Mash tun (left) and Boil Kettle (right)
2. Brewing the Batch that Fits your Apartment Size
Determining your batch size is directly related to your apartment's ability to appropriately store homebrew. A five gallon batch typically yields 48 bottles or two cases of beer, and depending on your brewing habits, may not suit your apartment lifestyle. Consider the key variables, such as available storage space, apartment temperatures, packaging techniques (bottles versus kegs), and brewing frequency, to judge an optimum batch size. When I started brewing, I quickly changed to three gallon batches simply because it allowed me to brew more often without taking up space when storing bottles.
3. Faucet Adapters are your Friend
A must have for useful brewing equipment such as jet blasters, wort chillers, and water hoses. I keep my faucet adapter permanently attached to my kitchen faucet.
4. Keep a Clean Kitchen
Before my brew day begins, my kitchen sees a good cleaning. It's relatively small size makes it a necessity. Any small clutter puts a damper in the brewing process. I make sure the countertop, sink, and stovetop are cleaned & cleared before I start the brew day.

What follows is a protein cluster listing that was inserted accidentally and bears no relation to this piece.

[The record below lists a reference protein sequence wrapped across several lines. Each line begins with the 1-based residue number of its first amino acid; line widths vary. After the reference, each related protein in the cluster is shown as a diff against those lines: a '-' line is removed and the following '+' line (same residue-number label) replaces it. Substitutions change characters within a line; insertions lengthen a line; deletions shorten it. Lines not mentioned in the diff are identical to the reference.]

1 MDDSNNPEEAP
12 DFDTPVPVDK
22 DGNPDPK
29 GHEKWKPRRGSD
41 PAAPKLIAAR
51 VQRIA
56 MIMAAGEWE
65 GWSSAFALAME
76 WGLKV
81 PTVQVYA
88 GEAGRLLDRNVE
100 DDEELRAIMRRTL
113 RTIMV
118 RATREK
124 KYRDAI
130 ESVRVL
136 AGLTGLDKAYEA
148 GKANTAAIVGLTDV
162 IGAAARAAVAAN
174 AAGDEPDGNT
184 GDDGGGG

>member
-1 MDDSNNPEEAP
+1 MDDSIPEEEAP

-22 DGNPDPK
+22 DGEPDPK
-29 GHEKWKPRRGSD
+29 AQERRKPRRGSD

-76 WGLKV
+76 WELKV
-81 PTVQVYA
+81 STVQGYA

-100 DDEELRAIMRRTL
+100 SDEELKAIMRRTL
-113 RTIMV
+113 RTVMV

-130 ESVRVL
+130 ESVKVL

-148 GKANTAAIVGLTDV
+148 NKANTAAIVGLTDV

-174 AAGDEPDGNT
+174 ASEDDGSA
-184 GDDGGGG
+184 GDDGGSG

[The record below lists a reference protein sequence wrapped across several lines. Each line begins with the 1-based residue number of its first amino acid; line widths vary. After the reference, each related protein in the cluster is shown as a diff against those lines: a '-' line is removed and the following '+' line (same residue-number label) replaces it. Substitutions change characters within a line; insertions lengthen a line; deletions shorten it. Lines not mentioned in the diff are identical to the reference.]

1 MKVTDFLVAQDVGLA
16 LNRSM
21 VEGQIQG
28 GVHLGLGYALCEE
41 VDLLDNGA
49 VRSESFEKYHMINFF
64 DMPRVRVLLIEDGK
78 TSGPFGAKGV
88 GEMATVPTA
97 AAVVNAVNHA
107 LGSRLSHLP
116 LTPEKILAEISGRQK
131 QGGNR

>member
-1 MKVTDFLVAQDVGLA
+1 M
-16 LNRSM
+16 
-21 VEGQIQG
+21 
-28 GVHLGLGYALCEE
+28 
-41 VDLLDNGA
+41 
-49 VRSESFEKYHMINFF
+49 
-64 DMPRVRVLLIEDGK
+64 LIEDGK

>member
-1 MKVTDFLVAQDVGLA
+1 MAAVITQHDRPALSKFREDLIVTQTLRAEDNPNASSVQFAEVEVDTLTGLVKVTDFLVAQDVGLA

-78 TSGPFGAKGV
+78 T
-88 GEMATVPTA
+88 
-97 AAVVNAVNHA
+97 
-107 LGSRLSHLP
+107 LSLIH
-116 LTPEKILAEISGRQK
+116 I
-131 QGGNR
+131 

5. Towels

Keep clean towels on hand and nearby. In my apartment brewing, brew days and kegging sessions are almost guaranteed to encounter some sort of mess. Typically, my kitchen floors sees Star San or PWB spills, and towels make quick work of the clean up before getting out of control. Big spills and boilovers are by far among the least fun parts of homebrewing; however, a ruined floor and an angry landlord are worse.